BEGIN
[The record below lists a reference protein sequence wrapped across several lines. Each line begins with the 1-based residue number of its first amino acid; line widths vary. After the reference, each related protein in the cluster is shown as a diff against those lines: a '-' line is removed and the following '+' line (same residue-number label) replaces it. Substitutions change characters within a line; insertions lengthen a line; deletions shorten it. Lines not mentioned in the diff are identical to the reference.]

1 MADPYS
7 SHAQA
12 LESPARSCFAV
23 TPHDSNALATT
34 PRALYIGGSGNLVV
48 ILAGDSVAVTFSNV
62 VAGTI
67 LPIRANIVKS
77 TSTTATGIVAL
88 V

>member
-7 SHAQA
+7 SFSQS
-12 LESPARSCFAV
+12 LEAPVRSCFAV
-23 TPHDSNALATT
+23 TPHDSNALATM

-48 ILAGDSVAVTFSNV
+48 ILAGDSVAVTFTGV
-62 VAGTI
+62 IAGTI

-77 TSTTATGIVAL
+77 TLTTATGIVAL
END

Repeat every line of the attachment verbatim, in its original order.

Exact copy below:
[The record below lists a reference protein sequence wrapped across several lines. Each line begins with the 1-based residue number of its first amino acid; line widths vary. After the reference, each related protein in the cluster is shown as a diff against those lines: a '-' line is removed and the following '+' line (same residue-number label) replaces it. Substitutions change characters within a line; insertions lengthen a line; deletions shorten it. Lines not mentioned in the diff are identical to the reference.]

1 MADPYS
7 SHAQA
12 LESPARSCFAV
23 TPHDSNALATT
34 PRALYIGGSGNLVV
48 ILAGDSVAVTFSNV
62 VAGTI
67 LPIRANIVKS
77 TSTTATGIVAL
88 V

>member
-7 SHAQA
+7 SFSQS
-12 LESPARSCFAV
+12 LEAPVRSCFAV
-23 TPHDSNALATT
+23 TPHDSNALATM

-48 ILAGDSVAVTFSNV
+48 ILAGDSVAVTFTGV
-62 VAGTI
+62 IAGTI

-77 TSTTATGIVAL
+77 TLTTATGIVAL